Effectiveness of mRNA BNT162b2 COVID-19 vaccine up to 6 months in a large integrated health system in the USA: a retrospective cohort study - The Lancet
Between Dec 14, 2020, and Aug 8, 2021, of 4 920 549 individuals assessed for eligibility, we included 3 436 957 (median age 45 years [IQR 29–61]; 1 799 395 [52·4%] female and 1 637 394 [47·6%] male). For fully vaccinated individuals, effectiveness against #SARS-CoV-2 infections was 73% (95% CI 72–74) and against #COVID-19-related hospital admissions was 90% (89–92).
Effectiveness against infections declined from 88% (95% CI 86–89) during the first month after full vaccination to 47% (43–51) after 5 months. Among sequenced infections, vaccine effectiveness against infections of the #delta variant was high during the first month after full vaccination (93% [95% CI 85–97]) but declined to 53% [39–65] after 4 months.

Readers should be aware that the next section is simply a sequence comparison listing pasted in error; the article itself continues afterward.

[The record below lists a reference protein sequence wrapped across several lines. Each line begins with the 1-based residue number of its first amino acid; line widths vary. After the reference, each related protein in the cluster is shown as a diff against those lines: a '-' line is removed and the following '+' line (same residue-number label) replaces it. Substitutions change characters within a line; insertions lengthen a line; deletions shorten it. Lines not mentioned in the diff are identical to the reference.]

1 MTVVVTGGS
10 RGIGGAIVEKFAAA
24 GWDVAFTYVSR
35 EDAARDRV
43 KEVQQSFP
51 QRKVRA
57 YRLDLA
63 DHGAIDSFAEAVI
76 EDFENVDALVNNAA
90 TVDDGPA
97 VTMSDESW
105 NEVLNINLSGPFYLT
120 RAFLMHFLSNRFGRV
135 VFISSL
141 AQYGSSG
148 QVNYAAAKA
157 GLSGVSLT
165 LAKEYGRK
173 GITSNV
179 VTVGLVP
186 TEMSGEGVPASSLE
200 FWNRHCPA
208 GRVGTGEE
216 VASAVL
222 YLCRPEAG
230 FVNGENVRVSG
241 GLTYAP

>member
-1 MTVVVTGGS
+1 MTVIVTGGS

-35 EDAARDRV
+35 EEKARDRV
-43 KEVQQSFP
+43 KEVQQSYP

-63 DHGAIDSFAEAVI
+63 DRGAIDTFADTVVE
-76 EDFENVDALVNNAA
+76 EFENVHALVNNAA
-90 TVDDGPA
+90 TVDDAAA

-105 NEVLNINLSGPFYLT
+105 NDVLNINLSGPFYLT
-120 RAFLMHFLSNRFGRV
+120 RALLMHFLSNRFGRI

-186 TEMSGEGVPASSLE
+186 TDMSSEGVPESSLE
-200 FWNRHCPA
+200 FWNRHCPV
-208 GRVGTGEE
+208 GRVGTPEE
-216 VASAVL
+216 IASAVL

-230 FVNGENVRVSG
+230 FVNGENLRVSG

Effectiveness against other (non-delta) #variants the first month after full vaccination was also high at 97% (95% CI 95–99), but waned to 67% (45–80) at 4–5 months.
Vaccine effectiveness against hospital admissions for infections with the delta variant for all ages was high overall (93% [95% CI 84–96]) up to 6 months.
Our results provide support for high effectiveness of BNT162b2 against hospital admissions up until around 6 months after being fully vaccinated, even in the face of widespread dissemination of the delta variant. Reduction in vaccine effectiveness against SARS-CoV-2 infections over time is probably primarily due to waning immunity with time rather than the delta variant escaping vaccine protection.